Donggyeongi Sleeping

Donggyeongi is an ancient dog from Korea. This dog is a Spitz-type dog with a medium-sized body. Archaeological excavations in the Silla‘s capital revealed clay figurines of dogs with bobtails. Experts date these dolls to the 6th century, making this one of the oldest dog breeds in Korea.

Purpose of the Donggyeongi 

This dog is a Spitz-type hunting dog. Their muscular frame, bobtail, and agility give these dogs exceptional hunting abilities. These dogs are pack hunters that excel in flush out prey such as hare or birds hidden in the brush.

Traits

Donggyeongi Brindle
  • Classification: Unrecognized
  • Weight: 18 kg to 25 kg
  • Height: 52 cm to 55 cm
  • Coat: Medium, double-coat

The Donggyeongi is a Spitz-type dog from Korea. The most notable feature of this dog is their bobtail. Their tail is similar in appearance to the Australian Stumpy tail Cattle dog.

Temperament 

Donggyeongi Black

This dog is a typical Spitz and requires expert handling. They are intelligent, alert, and trainable, but they are also stubborn. Hence, this dog is not for novice dog owners.

Early socialization helps this dog adapt to the human environment. When untrained, these dogs can become unmanageable. The Donggyeongi also require vast open spaces for releasing its unspent energy.

Health

Donggyeongi Playing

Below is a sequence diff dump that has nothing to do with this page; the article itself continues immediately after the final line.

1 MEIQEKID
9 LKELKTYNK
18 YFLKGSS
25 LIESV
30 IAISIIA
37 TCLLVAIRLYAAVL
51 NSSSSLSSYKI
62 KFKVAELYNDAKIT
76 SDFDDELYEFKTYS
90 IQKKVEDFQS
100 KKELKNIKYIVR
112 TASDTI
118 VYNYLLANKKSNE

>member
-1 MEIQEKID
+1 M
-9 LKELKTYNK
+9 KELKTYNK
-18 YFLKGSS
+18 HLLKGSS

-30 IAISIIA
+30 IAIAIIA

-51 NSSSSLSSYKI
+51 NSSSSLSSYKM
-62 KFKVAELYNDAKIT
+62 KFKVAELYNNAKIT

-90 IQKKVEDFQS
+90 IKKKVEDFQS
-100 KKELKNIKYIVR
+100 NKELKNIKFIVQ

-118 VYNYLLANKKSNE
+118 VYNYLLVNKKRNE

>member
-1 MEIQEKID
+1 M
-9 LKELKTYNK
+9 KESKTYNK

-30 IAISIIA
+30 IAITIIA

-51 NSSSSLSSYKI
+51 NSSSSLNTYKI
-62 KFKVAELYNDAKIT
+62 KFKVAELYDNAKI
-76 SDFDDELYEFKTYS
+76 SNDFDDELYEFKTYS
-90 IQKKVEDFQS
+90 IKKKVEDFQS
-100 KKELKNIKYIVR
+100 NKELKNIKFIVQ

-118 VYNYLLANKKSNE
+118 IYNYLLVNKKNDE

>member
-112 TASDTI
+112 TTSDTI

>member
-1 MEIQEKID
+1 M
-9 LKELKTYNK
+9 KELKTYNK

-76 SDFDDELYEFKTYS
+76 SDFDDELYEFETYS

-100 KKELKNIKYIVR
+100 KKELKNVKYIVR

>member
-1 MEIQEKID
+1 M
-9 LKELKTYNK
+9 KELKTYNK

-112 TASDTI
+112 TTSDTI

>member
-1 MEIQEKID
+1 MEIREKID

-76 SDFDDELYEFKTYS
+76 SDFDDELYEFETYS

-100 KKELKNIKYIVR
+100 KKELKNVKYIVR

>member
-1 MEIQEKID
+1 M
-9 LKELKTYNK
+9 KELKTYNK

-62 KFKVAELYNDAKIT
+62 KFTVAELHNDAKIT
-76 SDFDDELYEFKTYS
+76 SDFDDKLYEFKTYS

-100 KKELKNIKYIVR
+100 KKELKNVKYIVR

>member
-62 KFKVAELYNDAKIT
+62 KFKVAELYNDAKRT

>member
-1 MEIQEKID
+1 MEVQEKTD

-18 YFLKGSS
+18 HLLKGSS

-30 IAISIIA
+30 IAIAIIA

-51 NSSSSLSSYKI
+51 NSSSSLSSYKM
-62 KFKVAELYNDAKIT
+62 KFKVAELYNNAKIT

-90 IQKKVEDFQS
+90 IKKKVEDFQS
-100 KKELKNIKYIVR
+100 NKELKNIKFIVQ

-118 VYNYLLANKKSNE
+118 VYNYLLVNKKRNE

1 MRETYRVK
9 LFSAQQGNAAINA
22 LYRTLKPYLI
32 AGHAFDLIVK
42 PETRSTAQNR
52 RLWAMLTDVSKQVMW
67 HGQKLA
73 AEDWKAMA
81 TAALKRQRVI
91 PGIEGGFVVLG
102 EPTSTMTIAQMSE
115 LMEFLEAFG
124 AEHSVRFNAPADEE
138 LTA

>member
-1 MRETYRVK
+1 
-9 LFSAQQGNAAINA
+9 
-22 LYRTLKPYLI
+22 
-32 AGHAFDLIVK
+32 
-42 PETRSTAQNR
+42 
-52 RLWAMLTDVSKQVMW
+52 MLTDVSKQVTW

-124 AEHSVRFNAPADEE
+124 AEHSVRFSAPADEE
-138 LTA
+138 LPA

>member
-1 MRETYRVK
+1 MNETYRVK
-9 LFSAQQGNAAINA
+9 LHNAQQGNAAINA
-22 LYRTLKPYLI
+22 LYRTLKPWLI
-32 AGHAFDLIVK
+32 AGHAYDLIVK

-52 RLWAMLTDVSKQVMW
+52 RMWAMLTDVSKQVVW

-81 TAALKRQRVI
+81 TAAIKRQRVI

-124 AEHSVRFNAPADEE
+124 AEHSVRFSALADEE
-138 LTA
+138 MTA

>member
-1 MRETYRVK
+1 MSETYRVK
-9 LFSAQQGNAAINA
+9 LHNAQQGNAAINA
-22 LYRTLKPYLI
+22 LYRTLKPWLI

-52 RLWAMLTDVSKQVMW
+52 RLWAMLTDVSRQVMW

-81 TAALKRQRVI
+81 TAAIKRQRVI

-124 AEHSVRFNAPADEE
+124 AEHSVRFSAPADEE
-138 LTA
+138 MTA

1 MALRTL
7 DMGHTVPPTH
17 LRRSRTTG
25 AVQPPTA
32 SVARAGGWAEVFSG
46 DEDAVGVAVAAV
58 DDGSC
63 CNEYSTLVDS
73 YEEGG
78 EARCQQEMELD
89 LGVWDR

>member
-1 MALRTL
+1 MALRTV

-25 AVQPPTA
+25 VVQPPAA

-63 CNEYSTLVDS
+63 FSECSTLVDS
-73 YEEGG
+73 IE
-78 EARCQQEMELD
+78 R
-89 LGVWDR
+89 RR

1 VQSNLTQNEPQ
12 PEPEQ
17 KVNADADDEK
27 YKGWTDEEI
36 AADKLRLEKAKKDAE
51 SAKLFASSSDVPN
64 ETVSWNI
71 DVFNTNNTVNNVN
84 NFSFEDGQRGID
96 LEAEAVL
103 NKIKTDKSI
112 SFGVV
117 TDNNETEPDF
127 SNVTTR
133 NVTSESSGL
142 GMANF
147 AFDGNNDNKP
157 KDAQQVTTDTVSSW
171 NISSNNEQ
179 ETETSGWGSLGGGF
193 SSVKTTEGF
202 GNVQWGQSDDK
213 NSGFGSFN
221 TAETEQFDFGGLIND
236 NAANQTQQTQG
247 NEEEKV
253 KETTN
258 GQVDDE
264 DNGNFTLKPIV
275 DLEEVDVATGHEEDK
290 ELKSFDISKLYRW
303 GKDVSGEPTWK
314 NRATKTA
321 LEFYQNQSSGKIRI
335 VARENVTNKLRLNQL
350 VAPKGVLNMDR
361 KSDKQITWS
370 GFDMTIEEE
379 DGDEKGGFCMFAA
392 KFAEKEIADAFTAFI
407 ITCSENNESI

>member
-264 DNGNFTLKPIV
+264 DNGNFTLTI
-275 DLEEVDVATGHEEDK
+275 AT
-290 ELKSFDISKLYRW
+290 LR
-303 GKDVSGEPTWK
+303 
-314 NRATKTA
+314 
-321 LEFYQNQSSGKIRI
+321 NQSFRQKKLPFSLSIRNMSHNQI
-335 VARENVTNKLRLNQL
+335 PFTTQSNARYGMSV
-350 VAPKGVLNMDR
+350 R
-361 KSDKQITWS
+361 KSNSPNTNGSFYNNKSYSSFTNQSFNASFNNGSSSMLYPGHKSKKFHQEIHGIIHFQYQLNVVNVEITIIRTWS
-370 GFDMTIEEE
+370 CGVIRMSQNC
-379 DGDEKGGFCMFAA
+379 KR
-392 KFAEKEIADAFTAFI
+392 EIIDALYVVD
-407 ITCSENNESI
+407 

These are healthy dogs with an average life span that ranges between 12 to 14 years. The following are some health issues noticed in this breed.

  • Hip dysplasia is a painful condition that affects the dog’s spine. Donggyeongi is prone to this due to its small bobtail.
  • Cataracts cause eye lenses to become cloudy and decrease the dog’s vision.
  • Joint and muscle issues are also prevalent in this breed.

Interesting facts

Donggyeongi Fighting
  • The Japanese decimated the population of Donggyeongi to the point of extinction. 
  • People believe Donggyeongi’s because of its bobtail brings bad luck.
  • Donggyeongi’s bobtail is natural and not docked.

Jeju dog

Jeju

The Jeju dog is extremely rare, even in Korea. They are from the Jeju island in South Korea. Large, sturdy, and muscular, the Jeju is one of the largest native Korean dogs.

This dog, faced extinction in 1986, with only three surviving individuals. The government started efforts to restore this dog on a war footing. Today, due to careful restoration, there are 100+ pure Jeju dogs in Korea. 

History and Origin